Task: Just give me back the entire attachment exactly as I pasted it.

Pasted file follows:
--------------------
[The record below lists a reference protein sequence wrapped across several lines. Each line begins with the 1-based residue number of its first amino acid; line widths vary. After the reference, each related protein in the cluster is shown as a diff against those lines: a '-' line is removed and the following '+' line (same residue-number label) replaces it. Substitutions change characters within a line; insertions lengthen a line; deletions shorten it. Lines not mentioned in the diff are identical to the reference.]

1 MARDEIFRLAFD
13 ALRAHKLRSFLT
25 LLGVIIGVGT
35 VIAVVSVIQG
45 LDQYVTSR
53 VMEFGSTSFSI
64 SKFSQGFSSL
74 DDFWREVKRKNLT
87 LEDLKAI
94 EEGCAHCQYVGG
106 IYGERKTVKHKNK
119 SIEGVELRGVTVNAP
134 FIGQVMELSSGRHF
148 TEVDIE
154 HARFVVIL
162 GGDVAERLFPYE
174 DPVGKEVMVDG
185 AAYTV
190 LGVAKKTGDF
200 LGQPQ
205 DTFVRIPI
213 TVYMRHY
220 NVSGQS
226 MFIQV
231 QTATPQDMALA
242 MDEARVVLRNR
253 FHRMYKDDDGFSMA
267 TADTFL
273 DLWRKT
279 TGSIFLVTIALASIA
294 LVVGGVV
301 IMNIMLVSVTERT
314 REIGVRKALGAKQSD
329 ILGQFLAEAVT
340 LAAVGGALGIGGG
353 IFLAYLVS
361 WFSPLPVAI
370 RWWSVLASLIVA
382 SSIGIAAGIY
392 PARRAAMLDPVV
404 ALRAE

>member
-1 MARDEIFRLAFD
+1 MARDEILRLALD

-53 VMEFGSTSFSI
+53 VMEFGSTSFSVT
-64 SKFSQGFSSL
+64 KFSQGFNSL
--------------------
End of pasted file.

[The record below lists a reference protein sequence wrapped across several lines. Each line begins with the 1-based residue number of its first amino acid; line widths vary. After the reference, each related protein in the cluster is shown as a diff against those lines: a '-' line is removed and the following '+' line (same residue-number label) replaces it. Substitutions change characters within a line; insertions lengthen a line; deletions shorten it. Lines not mentioned in the diff are identical to the reference.]

1 MARDEIFRLAFD
13 ALRAHKLRSFLT
25 LLGVIIGVGT
35 VIAVVSVIQG
45 LDQYVTSR
53 VMEFGSTSFSI
64 SKFSQGFSSL
74 DDFWREVKRKNLT
87 LEDLKAI
94 EEGCAHCQYVGG
106 IYGERKTVKHKNK
119 SIEGVELRGVTVNAP
134 FIGQVMELSSGRHF
148 TEVDIE
154 HARFVVIL
162 GGDVAERLFPYE
174 DPVGKEVMVDG
185 AAYTV
190 LGVAKKTGDF
200 LGQPQ
205 DTFVRIPI
213 TVYMRHY
220 NVSGQS
226 MFIQV
231 QTATPQDMALA
242 MDEARVVLRNR
253 FHRMYKDDDGFSMA
267 TADTFL
273 DLWRKT
279 TGSIFLVTIALASIA
294 LVVGGVV
301 IMNIMLVSVTERT
314 REIGVRKALGAKQSD
329 ILGQFLAEAVT
340 LAAVGGALGIGGG
353 IFLAYLVS
361 WFSPLPVAI
370 RWWSVLASLIVA
382 SSIGIAAGIY
392 PARRAAMLDPVV
404 ALRAE

>member
-1 MARDEIFRLAFD
+1 MARDEILRLALD

-53 VMEFGSTSFSI
+53 VMEFGSTSFSVT
-64 SKFSQGFSSL
+64 KFSQGFNSL